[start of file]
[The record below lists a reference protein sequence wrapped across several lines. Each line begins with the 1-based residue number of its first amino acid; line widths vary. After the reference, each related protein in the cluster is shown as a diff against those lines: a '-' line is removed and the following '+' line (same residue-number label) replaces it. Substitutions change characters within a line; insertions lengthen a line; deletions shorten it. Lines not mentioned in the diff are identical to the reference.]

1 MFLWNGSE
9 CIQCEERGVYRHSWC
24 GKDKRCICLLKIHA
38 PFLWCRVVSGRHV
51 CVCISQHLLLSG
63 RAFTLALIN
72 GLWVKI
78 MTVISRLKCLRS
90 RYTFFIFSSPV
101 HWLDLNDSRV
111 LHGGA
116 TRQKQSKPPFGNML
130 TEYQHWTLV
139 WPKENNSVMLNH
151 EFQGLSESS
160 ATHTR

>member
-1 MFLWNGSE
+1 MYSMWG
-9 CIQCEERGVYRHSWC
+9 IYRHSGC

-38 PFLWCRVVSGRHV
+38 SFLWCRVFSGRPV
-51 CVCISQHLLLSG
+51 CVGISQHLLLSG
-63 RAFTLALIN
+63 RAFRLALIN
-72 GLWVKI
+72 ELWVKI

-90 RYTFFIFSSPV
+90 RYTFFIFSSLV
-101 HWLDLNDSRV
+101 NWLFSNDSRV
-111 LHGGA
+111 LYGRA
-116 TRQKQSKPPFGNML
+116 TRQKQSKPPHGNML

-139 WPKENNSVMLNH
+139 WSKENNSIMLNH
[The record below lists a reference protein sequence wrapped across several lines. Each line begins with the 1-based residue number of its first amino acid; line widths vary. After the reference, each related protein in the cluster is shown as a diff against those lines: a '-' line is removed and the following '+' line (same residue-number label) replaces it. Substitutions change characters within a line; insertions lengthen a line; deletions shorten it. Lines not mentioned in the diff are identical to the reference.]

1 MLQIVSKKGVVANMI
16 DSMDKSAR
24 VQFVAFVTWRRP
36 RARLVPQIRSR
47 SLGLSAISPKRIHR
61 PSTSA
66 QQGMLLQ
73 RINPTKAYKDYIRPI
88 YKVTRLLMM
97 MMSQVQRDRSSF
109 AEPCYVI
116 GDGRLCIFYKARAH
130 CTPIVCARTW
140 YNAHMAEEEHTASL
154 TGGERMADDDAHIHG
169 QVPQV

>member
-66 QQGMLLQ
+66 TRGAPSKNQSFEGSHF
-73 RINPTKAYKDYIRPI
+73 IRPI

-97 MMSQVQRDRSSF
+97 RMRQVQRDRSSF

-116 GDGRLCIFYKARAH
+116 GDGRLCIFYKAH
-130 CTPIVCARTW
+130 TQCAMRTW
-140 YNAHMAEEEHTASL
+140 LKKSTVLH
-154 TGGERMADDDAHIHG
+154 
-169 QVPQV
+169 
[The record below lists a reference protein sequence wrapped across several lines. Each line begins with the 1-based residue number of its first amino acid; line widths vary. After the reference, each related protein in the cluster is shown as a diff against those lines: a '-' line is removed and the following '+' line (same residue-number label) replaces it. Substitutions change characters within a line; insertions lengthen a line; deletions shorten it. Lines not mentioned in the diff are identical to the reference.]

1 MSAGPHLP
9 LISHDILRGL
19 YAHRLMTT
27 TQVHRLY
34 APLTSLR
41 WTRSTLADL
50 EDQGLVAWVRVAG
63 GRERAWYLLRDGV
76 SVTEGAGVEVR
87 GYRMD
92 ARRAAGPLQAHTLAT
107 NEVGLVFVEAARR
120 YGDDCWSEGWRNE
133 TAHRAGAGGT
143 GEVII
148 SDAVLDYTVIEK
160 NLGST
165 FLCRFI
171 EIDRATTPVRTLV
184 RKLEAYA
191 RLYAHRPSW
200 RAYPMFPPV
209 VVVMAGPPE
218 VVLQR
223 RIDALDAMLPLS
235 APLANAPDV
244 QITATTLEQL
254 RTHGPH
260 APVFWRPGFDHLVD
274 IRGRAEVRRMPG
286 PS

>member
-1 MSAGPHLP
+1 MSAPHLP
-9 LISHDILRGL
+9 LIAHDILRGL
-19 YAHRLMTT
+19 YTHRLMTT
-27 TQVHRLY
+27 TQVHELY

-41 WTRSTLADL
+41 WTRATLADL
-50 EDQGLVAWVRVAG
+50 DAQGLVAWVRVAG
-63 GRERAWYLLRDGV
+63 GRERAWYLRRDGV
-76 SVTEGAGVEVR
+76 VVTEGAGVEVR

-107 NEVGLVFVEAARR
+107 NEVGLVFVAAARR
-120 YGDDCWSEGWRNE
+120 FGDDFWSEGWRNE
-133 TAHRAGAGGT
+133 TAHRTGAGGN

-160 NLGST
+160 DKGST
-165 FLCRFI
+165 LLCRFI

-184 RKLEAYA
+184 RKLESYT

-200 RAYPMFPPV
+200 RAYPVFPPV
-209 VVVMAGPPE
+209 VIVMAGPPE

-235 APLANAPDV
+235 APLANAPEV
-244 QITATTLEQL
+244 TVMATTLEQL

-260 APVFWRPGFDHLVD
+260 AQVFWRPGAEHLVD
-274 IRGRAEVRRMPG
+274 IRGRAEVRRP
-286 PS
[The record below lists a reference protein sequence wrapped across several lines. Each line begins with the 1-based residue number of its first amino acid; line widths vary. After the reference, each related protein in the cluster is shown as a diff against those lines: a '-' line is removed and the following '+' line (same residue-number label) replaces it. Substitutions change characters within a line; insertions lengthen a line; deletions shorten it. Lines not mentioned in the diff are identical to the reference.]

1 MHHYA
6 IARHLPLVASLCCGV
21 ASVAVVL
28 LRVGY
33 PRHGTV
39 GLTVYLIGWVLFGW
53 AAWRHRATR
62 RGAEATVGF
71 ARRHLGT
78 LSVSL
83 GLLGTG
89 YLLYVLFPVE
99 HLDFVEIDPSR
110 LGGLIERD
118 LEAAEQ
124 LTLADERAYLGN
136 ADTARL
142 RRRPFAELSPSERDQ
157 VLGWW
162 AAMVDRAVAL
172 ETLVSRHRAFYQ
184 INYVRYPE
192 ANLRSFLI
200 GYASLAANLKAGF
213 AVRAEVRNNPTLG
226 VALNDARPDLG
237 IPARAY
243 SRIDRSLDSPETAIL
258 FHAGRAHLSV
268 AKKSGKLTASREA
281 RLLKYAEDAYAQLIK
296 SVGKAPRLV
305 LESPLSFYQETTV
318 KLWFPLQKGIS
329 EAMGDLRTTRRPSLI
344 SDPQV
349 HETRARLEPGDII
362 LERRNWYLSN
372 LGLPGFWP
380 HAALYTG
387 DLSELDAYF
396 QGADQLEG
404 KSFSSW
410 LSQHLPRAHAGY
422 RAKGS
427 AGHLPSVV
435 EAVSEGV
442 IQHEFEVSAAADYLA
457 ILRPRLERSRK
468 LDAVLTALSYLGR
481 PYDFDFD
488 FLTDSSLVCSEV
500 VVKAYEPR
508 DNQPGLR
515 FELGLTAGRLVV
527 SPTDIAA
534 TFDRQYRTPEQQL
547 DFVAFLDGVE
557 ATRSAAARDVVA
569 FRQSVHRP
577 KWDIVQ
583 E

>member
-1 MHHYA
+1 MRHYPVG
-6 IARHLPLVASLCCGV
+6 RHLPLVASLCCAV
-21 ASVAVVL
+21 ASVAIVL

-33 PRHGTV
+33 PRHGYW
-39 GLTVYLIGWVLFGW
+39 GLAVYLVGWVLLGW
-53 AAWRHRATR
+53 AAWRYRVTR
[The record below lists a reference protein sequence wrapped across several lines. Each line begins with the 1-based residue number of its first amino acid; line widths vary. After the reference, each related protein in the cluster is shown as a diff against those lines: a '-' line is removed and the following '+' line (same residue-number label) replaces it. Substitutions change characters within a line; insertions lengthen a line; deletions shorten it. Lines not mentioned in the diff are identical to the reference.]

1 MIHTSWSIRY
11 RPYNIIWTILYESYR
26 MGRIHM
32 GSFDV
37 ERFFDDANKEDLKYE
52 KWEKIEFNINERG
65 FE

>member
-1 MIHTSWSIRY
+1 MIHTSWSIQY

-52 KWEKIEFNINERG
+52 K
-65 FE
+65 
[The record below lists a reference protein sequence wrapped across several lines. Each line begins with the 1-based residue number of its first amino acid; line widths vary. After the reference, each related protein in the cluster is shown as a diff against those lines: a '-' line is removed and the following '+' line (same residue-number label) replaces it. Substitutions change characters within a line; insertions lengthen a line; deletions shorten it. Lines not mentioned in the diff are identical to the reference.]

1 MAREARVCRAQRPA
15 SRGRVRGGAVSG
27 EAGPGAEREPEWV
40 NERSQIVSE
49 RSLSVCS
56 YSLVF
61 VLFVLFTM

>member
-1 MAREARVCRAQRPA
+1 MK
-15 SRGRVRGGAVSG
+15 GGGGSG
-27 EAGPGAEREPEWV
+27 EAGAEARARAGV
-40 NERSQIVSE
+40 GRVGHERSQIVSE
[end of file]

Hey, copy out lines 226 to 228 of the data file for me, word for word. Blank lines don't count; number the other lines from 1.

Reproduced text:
1 MIHTSWSIRY
11 RPYNIIWTILYESYR
26 MGRIHM